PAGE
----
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KaCrole Higgins was diagnosed with breast cancer in 2020. “In May 2020, I found a lump in my breast. I cried. By June, it was diagnosed as breast cancer, triple positive, stage 1A. While getting this cancer diagnosis was devastating, it also became an opportunity. Suddenly, the cancer gave me clarity. It gave me clarity about what was important, what was good in my life, what was toxic in my life, and what I needed to do.” Click below to read more of KaCrole’s story

https://momentum.vicc.org/2022/04/cancer-gave-me-clarity/

If Landon Ryan had been diagnosed with bilateral retinoblastoma 10, 20 or 30 years ago, she might not be here today with nearly perfect vision.Thanks to recent improvements in the treatment for this rare form of cancer that almost exclusively affects children under the age of 5, the diagnosis had the power to change Landon’s life when she was 11 months old, but not to take it — or her eyesight. Click below to learn more about Landon and her story.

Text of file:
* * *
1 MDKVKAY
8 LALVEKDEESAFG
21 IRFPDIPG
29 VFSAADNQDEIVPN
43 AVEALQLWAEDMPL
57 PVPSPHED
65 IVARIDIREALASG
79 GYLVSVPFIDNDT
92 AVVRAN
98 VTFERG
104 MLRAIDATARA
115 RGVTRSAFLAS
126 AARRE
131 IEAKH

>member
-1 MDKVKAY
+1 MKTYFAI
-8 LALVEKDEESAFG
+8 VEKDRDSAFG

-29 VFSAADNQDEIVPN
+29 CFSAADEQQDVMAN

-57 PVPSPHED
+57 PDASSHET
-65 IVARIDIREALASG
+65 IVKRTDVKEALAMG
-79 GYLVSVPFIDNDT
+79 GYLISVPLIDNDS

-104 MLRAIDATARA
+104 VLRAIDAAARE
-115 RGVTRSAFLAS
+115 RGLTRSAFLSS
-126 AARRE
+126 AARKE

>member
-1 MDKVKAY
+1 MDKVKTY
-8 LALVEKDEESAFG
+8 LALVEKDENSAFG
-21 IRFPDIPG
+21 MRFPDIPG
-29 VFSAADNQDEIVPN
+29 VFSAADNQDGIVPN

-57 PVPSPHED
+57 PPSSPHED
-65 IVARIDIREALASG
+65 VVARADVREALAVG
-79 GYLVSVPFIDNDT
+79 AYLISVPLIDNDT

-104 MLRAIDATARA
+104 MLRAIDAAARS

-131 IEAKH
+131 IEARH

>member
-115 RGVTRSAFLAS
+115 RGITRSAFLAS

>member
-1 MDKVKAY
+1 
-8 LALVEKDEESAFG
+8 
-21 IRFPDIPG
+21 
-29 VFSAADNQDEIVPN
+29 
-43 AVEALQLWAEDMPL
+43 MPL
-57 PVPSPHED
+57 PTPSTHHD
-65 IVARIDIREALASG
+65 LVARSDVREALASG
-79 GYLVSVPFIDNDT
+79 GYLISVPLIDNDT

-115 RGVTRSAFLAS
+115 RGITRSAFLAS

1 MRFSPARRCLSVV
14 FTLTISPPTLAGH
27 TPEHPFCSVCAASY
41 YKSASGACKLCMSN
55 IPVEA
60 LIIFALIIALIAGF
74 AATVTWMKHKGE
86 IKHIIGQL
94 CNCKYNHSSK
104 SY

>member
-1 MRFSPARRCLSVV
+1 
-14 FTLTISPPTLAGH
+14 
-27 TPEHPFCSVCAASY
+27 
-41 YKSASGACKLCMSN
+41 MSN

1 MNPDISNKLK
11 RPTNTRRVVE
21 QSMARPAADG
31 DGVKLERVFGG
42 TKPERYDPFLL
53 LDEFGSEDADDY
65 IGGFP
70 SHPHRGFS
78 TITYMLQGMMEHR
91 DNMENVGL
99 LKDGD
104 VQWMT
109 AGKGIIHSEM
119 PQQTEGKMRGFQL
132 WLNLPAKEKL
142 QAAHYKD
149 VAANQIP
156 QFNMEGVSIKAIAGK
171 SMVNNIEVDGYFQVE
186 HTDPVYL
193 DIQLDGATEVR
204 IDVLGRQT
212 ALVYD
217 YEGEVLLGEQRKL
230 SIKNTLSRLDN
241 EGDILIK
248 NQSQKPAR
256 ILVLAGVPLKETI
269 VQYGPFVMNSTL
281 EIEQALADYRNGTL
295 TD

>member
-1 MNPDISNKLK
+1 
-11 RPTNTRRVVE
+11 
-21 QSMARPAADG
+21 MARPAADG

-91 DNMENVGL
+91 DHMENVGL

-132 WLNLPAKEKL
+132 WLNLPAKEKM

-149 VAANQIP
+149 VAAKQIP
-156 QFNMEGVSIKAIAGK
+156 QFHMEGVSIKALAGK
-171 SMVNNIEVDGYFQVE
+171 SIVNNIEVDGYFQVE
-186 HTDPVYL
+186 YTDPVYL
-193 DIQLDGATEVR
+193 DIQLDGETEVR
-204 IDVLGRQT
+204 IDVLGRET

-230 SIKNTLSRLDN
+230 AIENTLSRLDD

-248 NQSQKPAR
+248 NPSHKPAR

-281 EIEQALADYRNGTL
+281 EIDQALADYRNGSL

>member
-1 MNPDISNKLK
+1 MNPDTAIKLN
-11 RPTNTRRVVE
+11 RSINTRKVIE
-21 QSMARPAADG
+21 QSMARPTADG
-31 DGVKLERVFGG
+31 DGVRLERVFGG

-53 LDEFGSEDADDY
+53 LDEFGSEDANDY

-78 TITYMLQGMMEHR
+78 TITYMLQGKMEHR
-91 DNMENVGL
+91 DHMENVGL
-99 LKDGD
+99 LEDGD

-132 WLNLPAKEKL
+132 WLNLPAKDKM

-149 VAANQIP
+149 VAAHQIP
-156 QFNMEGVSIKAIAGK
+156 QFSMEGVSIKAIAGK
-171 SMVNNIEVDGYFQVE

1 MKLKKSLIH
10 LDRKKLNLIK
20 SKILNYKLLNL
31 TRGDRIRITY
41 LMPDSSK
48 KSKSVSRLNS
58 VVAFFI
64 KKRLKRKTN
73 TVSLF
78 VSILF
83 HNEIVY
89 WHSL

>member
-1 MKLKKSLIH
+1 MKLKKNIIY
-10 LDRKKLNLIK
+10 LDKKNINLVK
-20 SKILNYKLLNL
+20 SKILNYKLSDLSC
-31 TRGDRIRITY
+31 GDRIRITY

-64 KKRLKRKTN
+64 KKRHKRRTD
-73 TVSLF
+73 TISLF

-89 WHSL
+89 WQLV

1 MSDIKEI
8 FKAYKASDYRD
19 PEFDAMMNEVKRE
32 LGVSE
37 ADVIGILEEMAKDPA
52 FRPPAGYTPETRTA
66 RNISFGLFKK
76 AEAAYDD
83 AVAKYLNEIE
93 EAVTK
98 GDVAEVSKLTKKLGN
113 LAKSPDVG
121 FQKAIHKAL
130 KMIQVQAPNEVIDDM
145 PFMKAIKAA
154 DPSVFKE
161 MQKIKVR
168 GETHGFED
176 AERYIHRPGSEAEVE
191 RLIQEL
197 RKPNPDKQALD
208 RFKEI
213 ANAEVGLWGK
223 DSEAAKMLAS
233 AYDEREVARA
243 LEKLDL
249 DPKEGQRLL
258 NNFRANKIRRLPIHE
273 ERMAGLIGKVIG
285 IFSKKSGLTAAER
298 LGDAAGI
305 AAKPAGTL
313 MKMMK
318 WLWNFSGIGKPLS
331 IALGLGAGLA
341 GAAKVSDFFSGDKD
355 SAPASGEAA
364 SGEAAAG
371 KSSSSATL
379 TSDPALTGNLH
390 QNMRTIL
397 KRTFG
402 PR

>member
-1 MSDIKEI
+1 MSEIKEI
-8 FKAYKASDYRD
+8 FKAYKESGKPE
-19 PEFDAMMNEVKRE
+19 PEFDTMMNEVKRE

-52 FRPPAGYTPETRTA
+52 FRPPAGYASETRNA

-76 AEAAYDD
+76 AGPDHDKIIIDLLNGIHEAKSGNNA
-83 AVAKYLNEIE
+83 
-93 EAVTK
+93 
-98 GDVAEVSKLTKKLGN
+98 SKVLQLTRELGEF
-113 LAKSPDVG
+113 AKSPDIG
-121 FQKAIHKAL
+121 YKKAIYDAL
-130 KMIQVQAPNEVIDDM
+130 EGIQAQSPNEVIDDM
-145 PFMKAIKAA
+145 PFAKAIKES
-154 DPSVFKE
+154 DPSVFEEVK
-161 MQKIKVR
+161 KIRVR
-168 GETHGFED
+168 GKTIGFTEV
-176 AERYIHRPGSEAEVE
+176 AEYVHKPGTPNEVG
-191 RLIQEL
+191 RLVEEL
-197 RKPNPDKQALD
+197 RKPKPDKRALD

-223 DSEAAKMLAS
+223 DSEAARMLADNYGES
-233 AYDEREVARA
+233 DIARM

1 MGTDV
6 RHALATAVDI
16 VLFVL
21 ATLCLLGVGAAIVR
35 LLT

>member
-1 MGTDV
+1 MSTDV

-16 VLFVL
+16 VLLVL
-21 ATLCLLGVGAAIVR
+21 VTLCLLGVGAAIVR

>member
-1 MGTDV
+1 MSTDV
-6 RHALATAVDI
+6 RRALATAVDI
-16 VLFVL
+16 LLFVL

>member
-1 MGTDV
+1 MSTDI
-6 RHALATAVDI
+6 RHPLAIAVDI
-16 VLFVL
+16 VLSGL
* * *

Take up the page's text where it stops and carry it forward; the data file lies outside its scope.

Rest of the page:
https://momentum.vicc.org/2022/04/brighter-outlook/
Displaying 61 - 70 of 300

A Study of Combination Chemotherapy for Patients with Newly Diagnosed DAWT and Relapsed FHWT

Multiple Cancer Types

This phase II trial studies how well combination chemotherapy works in treating patients with newly diagnosed stage II-IV diffuse anaplastic Wilms tumors (DAWT) or favorable histology Wilms tumors (FHWT) that have come back (relapsed). Drugs used in chemotherapy regimens such as UH-3 (vincristine, doxorubicin, cyclophosphamide, carboplatin, etoposide, and irinotecan) and ICE/Cyclo/Topo (ifosfamide, carboplatin, etoposide, cyclophosphamide, and topotecan) work in different ways to stop the growth of tumor cells, either by killing the cells, by stopping them from dividing, or by stopping them from spreading. This trial may help doctors find out what effects, good and/or bad, regimen UH-3 has on patients with newly diagnosed DAWT and standard risk relapsed FHWT (those treated with only 2 drugs for the initial WT) and regimen ICE/Cyclo/Topo has on patients with high and very high risk relapsed FHWT (those treated with 3 or more drugs for the initial WT).
Pediatrics, Wilms / Other Kidney (Pediatrics)
II
Benedetti, Daniel
NCT04322318
COGAREN1921

A Study to Compare Standard Therapy to Treat Hodgkin Lymphoma to the Use of Two Drugs, Brentuximab Vedotin and Nivolumab

Multiple Cancer Types